An aerial view of Irpin, northwest of Kyiv. The town was destroyed by shelling © AFP via Getty Images

Ukraine conflict is a certainty for this week’s news events but activity will largely go un-logs – with the exception of events like the UK reopening its embassy in Kyiv – over the next seven days. . Ironically, there’s a long list of other war anniversaries this week – from Anzac Day Monday to Saturday in Vietnam Liberation Day. A reminder that peace is an unattainable dream for this world in modern times.

At the same time, we are in for a kind of mini-holiday. Easter, orthodox or otherwise, has been disappearing and this coming Sunday heralds various May Day celebrations around the world.

On Sunday night, Emmanuel Macron defeated Marine Le Pen in the French presidential election, with the incumbent far-right rival giving in shortly after first projections showed him winning more than 58% of the vote. elected. Stay tuned to the Financial Times for this week’s analysis.

Descendants of Australian soldiers hold wreath-laying ceremony

Descendants of Australian soldiers hold a wreath-laying ceremony. This year is the 107th anniversary of the Gallipoli conflict © REUTERS

Economic data

It’s been a pretty full week of economic news with inflation figures for France, Germany and eurozone countries as well as first quarter GDP estimates for the eurozone, US, South Korea, France, Germany , Italy and Spain plus the Bank of Japan interest rate decision.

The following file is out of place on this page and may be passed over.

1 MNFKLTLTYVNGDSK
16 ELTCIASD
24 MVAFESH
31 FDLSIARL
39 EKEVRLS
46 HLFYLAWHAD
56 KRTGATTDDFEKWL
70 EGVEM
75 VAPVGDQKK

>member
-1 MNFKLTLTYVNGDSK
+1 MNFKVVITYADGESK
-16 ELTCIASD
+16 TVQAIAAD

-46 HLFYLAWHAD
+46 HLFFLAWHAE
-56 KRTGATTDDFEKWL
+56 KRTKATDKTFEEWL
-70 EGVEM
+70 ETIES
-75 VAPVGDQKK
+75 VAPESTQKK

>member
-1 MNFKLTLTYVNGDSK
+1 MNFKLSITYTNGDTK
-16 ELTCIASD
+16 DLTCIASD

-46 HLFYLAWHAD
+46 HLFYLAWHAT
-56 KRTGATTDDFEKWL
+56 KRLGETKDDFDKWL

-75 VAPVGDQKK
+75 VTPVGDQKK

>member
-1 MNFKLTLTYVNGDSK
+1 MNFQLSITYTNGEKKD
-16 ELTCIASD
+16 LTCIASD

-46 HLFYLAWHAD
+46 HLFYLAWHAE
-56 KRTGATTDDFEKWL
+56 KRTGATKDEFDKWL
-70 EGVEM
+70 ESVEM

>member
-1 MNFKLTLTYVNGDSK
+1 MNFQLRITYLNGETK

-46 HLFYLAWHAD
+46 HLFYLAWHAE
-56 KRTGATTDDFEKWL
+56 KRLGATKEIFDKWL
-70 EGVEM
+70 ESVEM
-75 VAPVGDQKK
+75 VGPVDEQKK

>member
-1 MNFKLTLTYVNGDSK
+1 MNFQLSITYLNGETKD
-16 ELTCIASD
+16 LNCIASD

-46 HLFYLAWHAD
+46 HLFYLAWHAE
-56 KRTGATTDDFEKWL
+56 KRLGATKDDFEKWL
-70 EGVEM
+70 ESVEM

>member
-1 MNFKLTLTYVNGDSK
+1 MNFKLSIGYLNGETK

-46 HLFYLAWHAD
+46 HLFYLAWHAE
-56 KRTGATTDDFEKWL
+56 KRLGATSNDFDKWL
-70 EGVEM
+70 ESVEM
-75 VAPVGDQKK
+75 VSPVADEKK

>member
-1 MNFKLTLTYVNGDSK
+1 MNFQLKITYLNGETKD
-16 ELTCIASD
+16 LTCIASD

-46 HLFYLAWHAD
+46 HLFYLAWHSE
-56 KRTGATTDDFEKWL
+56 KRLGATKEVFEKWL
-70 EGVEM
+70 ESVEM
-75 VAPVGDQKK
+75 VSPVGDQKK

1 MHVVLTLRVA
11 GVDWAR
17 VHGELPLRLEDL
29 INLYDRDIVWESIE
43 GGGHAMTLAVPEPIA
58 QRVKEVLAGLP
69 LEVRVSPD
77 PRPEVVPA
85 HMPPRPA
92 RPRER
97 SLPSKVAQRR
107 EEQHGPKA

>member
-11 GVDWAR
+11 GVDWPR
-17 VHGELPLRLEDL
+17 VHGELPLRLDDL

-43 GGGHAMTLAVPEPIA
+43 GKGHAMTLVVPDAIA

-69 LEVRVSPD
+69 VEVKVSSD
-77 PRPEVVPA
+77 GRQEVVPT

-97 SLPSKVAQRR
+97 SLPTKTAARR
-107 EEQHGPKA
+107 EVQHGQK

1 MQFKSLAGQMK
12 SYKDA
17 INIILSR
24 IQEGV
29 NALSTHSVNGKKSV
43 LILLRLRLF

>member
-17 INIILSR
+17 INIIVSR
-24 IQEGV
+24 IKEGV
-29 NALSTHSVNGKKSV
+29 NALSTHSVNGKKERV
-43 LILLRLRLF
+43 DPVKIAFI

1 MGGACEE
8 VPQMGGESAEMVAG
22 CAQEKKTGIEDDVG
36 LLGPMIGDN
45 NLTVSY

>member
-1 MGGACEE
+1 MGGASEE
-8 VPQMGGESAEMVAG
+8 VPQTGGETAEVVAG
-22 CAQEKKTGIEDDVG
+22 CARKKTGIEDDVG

The conflict in Ukraine is having a more immediate and lasting impact on the global economy, as the IMF highlighted last week when it cut growth forecasts by many countries.

The New World Order (dis) was described by Pierre-Olivier Gourinchas, the chief economist of the IMF, in an interview with the FT. “If we become a world of disparate blocks, we will have to undo a lot of the integrated economies we built and the supply chains we built. . . and build something else narrower [and] on a smaller scale,” he said.

“There will be adjustment costs [and] there will be a loss in efficiency and that can lead to an increase in unit costs because things are not done as efficiently as before. ”

Companies

It’s going to be a week for corporate earnings enthusiasts this week. Big Tech has had a good pandemic. The question now is whether Meta, Alphabet, Amazon.com, Microsoft or Spotify can maintain their strong growth rates. After Netflix’s staggering drop in subscribers last week, investors are worried, although as it has been pointed out there are differences between a company that is entirely focused on streaming. streaming TV shows and movies and other technology businesses.

Apple’s golden baby can now brand itself as a Hollywood player after winning top prize at the Oscars, but its investors are worried about its ability to deliver a new set of tech amid scene of a wave of lockdowns at some of their Chinese manufacturing centers. You know, the next iPhone model won’t be self-made. Analysts at Morgan Stanley believe that Wall Street’s consensus forecast for the June quarter of $86.7 billion (up 6% year-on-year) “looks high” compared to typical caution. by chief executive Tim Cook when giving instructions.

Read the rest of last week’s calendar here

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